Most people know about the shoeshowing at Mt. Washington. It’s beautiful. There is a nice lodge with hot chocolate. They plow the road so you can safely drive up there in all kinds of weather.
I decided to set out to explore the other place it snows near Victoria. The San Juan Ridge. Home to the worst-kept secret, the Kludahk Trail. This is a 50km trail that runs somewhat parallel to the Juan de Fuca Marine Trail. And in the winter, it’s a wonderland.
Unlike Mt. Washington, no one is maintaining the roads. No one is patrolling the trails. And you have to make your own hot chocolate.
Loving the wilderness, I set out to explore this part of Vancouver Island. I had never hiked all that far in snowshoes. I had never driven a car in the snow in the backcountry. It was time to learn some lessons about backcountry in the winter. Perhaps the hard way.
Bernie and I headed out toward to Kludakh test my new car on logging roads.
After a nice quick hike, we spent a very dark night at Meadow Cabin. I wasn’t expecting any major snowfall in November, but it can definitely happen! It was a great trip to refamiliarize myself with the roads and the trails.
Note: Only Kludahk Outdoors Club members can stay overnight in the cabins along the Kludahk. Members reserve them in advance and contribute to their upkeep. Anyone can join the club.
It snowed. And the forecast said more snow was coming.
Having never really driven on snow before, I felt concerned. I have winter tires and AWD vehicle. But as soon as we found snow, I stopped driving. We parked at 5km.
Al, who is from Toronto, did not share my level of concern about the snow. But we had just started dating so she humoured me.
And then we walked. And walked some more.
Most of the day was spent on logging roads. We had a short walk on actual trails as we approached Meadow Cabin.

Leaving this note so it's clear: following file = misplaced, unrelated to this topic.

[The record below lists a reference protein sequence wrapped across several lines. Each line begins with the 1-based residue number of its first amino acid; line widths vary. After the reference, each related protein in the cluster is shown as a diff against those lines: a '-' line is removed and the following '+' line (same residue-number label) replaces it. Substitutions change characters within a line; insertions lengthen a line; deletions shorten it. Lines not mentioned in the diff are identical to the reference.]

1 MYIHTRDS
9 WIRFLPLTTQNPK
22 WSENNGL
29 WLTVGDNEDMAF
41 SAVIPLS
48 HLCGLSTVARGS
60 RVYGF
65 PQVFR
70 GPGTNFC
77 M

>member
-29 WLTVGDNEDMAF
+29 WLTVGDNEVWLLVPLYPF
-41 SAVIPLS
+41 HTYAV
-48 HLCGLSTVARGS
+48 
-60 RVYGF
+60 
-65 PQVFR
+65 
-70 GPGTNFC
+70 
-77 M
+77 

The flagging tape was sometimes hard to spot and the actual trail was covered in snow. So we relied on the GPS.
On the way in, it seemed quite magical. Overnight, it became a different story. It continued to snow. Hard. In the morning we put on our snowshoes for the first time.
Before it snowed, some parts of the trail had been covered water at. Sometimes deep pockets of water. Or so I learned, as foot punched through the new fluffy snow.
The hole was filled with roots and branches and my snowshoe got tangled in them. I was completely stuck knee deep in freezing water.
Eventually, the adrenaline kicked in and I managed to get my foot off the snowshoe. And even though I now thought snowshoeing was a very dumb hobby, I decided to go back in to rescue it.
Just 30 minutes before, I was explaining to Al why you cannot wear cotton while hiking, especially in the winter. Cause you never know what may happen. So maybe I sort of tempted fate.
Lower down, it had just been raining. We had a long walk in the rain to our car.
Two days later was my accident that led to my concussion, so I was grateful for this little taste of adventure!
My friend’s boyfriend surprised her for her birthday with a weekend away with friends, including an adventure on the Kludahk! Someone in the group had a truck. And off we went.
The road covered with at least a foot of snow. Most people had parked down at kilometer 3 .
We kept driving and driving until we needed to hit the brakes to avoid a Scouts group walking in the road. And then we very slowly slid into a ditch.
We had food, water and warm clothes. We had a shovel. Morale was high. My Subaru was parked just down the road. So I wasn’t concerned for our survival. Just feeling a bit silly.
Shortly after our slow-motion accident, another truck came up behind us. And as they hit the brakes to avoid us, also slid right into the ditch. This made me feel a little less silly. Misery loves company.
And lucky for us all, a Jeep came to our rescue. They had tire chains (smart) and a winch! He pulled each truck out of the ditch as we all pushed.
Morale of this story, park where everyone is parking. Or use chains.
Al and I set off to explore again, this time in a new area. We picked a smaller logging road (Gain Main) on the map that seemed like it would be nicer to walk on than North Main.
I had learned my lesson and we parked at the bottom of the hill. We enjoyed our nice walk in the sunshine.
Later in March
I think this is my favourite time to visit the Kludahk in winter. Al and I arrived expecting to have to walk all the way up the logging road again. But instead, there was no snow! It totally melted in a few weeks. And the trail itself was covered in compacted snow. Easy to walk on. Tons of sunshine. Perfect time of year to enjoy the Kludahk.